Facebook and the other tech titans are taking some tumbles. Axios reported Thursday that Facebook’s latest challenge comes from European governments examining its business practices to possibly take action against what regulators there consider anti-competitive practices.
Facebook and Google control a large majority of the digital advertising market in the European Union. Regulators in the EU are upset that the two companies have that much power.
The EU’s antitrust authorities were asked Monday by Brave Software, Inc., to investigate online advertising in the EU “to prevent anticompetitive practices that disadvantage publishers, restrict innovation and limit consumer choice,” according to a Brave Software news release.
Until now, the tech giants have ruled the world’s information space from their Silicon Valley roost. But recently, many of the major social media and online companies have run into big problems – some due to their success, but many of their own making.
Hubris brings nemesis as the companies meet the agents of what could be their ultimate downfall.
Facebook seems to be in the most danger. The company was found to be lying about hiring a public relations firm to attack it critics – and even worse, from the viewpoint of those on the left, it was a Republican public relations firm.
Device king Apple seems to have run into a problem selling as many new gadgets as it used to, leading the company to change the way it reports sales. Apple will no longer say how many units of its products it has sold, but rather just report how much revenue the sales have generated.
This altered method of reporting masks the falling numbers of devices that Apple is selling by focusing on the higher prices of the company’s newest models.
In addition, Apple CEO Tim Cook ruffled a lot of feathers as Monday when he boasted at an award ceremony about the social justice values his company uses to evaluate content on its platform.
"We've only had one message for those who seek to push hate, division and violence," Cook said. "You have no place on our platforms. You have no home here."
At first glance that may sound fine. But do we really want Apple and other companies that embrace leftist causes to be deciding what is divisive? Or what constitutes hate?
At times these companies have dumbed down the meaning of hate to be anything that makes someone they like feel bad. And they have displayed a bias against conservative speech by characterizing opinion they disagree with as somehow promoting what Cook refers to as “hate, division and violence.”
That is not a path toward free and open speech. It is the announcement the tech giants will be our Thought Police.
For those of you who haven’t read the novel “1984” by George Orwell, the Thought Police were the secret police of a fictional dictatorship who spy on citizens to discover and punish “thoughtcrime” – the personal and political thoughts not approved by the party in power, led by dictator Big Brother.
Cook’s latest comments reminded me of the iconic "1984" TV ad Apple made to announce the first Macintosh computer (renamed the Mac in 1998). It is one of the best pieces of advertising in history with a dark, ominous auditorium full of people being lectured by Big Brother on a giant screen.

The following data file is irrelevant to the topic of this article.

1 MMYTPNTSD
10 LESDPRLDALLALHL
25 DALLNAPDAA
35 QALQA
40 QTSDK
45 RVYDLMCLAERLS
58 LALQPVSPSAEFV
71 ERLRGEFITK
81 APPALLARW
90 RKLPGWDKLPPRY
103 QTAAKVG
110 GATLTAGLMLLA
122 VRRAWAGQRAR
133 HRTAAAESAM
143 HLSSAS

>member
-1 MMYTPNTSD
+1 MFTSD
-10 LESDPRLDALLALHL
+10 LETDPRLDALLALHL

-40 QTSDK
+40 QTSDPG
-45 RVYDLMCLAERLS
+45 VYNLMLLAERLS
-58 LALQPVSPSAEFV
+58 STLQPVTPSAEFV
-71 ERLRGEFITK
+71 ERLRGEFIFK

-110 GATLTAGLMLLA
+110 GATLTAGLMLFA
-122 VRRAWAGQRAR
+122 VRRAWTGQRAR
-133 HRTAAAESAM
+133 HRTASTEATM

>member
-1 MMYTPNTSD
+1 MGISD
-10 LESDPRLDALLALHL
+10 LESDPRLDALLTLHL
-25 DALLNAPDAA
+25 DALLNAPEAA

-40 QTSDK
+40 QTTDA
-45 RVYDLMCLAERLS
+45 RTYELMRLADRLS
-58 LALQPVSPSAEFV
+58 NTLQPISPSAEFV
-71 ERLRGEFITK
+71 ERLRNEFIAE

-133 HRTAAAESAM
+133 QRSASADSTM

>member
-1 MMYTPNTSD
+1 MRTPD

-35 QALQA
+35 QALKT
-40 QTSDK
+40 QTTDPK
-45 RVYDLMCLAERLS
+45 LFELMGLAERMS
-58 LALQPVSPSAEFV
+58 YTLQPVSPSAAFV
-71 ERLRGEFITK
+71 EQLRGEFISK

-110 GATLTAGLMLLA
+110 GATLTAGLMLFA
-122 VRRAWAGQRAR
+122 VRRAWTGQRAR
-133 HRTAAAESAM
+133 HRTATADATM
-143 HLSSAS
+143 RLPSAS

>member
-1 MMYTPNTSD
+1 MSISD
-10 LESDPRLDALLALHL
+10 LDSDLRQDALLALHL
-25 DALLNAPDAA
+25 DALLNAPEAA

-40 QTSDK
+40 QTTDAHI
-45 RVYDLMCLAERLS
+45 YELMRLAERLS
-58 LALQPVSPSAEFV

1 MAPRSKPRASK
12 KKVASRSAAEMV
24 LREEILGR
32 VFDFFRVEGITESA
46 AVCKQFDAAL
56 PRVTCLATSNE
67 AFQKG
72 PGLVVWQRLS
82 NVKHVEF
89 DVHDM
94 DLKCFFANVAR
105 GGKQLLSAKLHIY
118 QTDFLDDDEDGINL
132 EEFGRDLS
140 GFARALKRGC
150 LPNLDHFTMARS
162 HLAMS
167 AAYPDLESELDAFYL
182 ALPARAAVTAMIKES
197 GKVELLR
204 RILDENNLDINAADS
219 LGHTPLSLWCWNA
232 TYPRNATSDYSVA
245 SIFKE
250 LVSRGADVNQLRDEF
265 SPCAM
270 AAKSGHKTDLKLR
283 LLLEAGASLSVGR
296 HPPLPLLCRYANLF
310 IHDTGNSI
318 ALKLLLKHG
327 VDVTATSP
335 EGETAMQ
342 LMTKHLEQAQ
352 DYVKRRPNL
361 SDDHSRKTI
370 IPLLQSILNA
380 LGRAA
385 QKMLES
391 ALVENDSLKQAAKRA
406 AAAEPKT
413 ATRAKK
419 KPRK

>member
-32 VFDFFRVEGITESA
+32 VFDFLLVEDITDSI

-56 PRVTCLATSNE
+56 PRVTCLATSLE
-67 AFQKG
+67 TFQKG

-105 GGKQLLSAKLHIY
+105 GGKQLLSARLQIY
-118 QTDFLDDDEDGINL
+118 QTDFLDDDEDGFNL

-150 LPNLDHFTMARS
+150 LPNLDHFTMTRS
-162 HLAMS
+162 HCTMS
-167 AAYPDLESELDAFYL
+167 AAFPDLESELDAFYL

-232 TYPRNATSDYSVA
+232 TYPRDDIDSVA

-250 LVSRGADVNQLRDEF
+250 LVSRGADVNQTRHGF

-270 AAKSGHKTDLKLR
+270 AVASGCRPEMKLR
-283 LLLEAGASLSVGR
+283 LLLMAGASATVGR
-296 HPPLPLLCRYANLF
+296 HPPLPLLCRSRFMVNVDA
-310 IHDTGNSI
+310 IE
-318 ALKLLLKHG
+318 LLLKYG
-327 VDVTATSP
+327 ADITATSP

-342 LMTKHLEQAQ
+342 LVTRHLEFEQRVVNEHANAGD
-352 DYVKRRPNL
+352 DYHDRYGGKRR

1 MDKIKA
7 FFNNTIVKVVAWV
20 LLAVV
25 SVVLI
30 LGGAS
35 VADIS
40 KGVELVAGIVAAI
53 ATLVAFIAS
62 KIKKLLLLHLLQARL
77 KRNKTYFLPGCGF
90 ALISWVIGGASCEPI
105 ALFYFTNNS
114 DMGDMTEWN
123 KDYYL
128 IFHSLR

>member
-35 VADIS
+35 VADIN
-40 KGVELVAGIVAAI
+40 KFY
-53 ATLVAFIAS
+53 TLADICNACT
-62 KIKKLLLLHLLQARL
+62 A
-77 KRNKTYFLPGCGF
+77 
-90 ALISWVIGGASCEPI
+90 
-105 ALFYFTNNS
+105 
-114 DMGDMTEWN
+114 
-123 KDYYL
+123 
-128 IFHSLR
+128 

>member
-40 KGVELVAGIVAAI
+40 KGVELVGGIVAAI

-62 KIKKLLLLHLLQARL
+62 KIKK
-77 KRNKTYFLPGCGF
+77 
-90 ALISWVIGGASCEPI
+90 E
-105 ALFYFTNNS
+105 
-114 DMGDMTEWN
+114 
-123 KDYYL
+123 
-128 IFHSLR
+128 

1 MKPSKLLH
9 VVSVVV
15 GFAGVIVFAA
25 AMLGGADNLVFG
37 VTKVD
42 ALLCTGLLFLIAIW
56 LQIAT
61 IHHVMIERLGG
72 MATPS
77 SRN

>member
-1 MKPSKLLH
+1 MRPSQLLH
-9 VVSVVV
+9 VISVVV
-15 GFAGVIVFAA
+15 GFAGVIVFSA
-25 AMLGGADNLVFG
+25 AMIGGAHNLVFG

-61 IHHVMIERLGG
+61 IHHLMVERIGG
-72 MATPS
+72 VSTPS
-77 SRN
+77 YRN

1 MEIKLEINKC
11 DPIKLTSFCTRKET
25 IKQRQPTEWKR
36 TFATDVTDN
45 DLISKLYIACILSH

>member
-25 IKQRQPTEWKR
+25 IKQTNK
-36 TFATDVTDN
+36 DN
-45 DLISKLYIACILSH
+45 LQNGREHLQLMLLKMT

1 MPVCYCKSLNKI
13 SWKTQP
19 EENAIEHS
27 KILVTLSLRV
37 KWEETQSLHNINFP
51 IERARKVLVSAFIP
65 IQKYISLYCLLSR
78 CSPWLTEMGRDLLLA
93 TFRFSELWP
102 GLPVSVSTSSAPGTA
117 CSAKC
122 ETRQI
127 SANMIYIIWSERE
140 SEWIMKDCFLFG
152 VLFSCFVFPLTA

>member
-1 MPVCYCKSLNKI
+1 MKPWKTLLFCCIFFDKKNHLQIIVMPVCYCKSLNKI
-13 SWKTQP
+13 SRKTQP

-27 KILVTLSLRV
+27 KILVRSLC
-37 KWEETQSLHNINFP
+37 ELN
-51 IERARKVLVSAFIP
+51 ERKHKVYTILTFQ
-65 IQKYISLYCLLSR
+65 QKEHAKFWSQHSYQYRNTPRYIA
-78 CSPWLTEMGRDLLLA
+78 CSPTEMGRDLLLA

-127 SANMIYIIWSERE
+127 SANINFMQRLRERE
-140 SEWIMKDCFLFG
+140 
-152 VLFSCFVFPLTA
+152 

Viewpoint discrimination by a small number of corporations that control how millions of us communicate and learn about the world around us poses a serious problem.
Then in the only flash of color in the ad a woman in a white tank top and bright orange shorts bursts in and throws a sledgehammer through the screen, destroying the oppressive order. This inspired me to rework that ad and make a parody video showing how Apple has now switched sides and become the totalitarian.
Twitter had yet another major example of viewpoint discrimination when it banned popular conservative firebrand Jesse Kelly from its platform with no explanation. The outcry was immediate and powerful and included several U.S. senators, one of whom pointed out that although Kelly often took plenty of shots at him, this was all part of free speech.
“Jesse Kelly can’t stand me,” Sen Ben Sasse, R-Neb., said in a tweet. “And I think his tribal war scalping stuff is stupid and wrong. But that doesn’t matter much compared to the bigger picture here: The trend of de-platforming and shutting down speech is a bad precedent for our free speech society.”
The success of the online giants is a tribute to their hard work and innovation. In America, we value the freedom of any company to act within the law as it pleases, with few exceptions.
But there are limits. Viewpoint discrimination by a small number of corporations that control how millions of us communicate and learn about the world around us poses a serious problem.
I am against government intervention in the private sector in almost every instance. But when a few ideologically minded firms control most of the public information space and the advertising revenue from it, governmental intervention may be needed to protect the American people.
Or here’s a better idea: The giant tech companies can stop acting like Big Brother.